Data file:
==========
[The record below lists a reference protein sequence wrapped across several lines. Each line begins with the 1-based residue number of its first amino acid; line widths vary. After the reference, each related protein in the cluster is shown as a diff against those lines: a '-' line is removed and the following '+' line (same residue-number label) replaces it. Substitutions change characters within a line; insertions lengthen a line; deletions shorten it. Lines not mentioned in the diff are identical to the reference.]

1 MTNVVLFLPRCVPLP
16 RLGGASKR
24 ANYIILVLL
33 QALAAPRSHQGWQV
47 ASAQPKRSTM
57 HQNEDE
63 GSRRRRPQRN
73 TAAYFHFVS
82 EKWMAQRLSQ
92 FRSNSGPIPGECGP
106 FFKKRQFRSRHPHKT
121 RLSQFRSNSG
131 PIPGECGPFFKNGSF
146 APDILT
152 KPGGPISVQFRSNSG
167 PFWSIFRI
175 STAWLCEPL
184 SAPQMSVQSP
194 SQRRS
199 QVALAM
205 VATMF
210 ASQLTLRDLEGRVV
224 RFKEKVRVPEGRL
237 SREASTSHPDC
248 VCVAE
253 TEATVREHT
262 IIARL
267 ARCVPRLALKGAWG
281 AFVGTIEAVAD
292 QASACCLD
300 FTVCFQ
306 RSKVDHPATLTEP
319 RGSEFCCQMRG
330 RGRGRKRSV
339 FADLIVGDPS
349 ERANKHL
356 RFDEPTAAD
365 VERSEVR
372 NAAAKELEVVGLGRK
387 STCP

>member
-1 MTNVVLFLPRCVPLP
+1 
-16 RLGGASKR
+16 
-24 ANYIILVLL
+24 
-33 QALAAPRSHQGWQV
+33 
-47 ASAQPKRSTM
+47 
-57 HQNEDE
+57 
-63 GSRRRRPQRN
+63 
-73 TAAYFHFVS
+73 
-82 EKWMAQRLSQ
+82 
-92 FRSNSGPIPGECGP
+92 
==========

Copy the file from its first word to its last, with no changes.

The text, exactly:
[The record below lists a reference protein sequence wrapped across several lines. Each line begins with the 1-based residue number of its first amino acid; line widths vary. After the reference, each related protein in the cluster is shown as a diff against those lines: a '-' line is removed and the following '+' line (same residue-number label) replaces it. Substitutions change characters within a line; insertions lengthen a line; deletions shorten it. Lines not mentioned in the diff are identical to the reference.]

1 MTNVVLFLPRCVPLP
16 RLGGASKR
24 ANYIILVLL
33 QALAAPRSHQGWQV
47 ASAQPKRSTM
57 HQNEDE
63 GSRRRRPQRN
73 TAAYFHFVS
82 EKWMAQRLSQ
92 FRSNSGPIPGECGP
106 FFKKRQFRSRHPHKT
121 RLSQFRSNSG
131 PIPGECGPFFKNGSF
146 APDILT
152 KPGGPISVQFRSNSG
167 PFWSIFRI
175 STAWLCEPL
184 SAPQMSVQSP
194 SQRRS
199 QVALAM
205 VATMF
210 ASQLTLRDLEGRVV
224 RFKEKVRVPEGRL
237 SREASTSHPDC
248 VCVAE
253 TEATVREHT
262 IIARL
267 ARCVPRLALKGAWG
281 AFVGTIEAVAD
292 QASACCLD
300 FTVCFQ
306 RSKVDHPATLTEP
319 RGSEFCCQMRG
330 RGRGRKRSV
339 FADLIVGDPS
349 ERANKHL
356 RFDEPTAAD
365 VERSEVR
372 NAAAKELEVVGLGRK
387 STCP

>member
-1 MTNVVLFLPRCVPLP
+1 
-16 RLGGASKR
+16 
-24 ANYIILVLL
+24 
-33 QALAAPRSHQGWQV
+33 
-47 ASAQPKRSTM
+47 
-57 HQNEDE
+57 
-63 GSRRRRPQRN
+63 
-73 TAAYFHFVS
+73 
-82 EKWMAQRLSQ
+82 
-92 FRSNSGPIPGECGP
+92 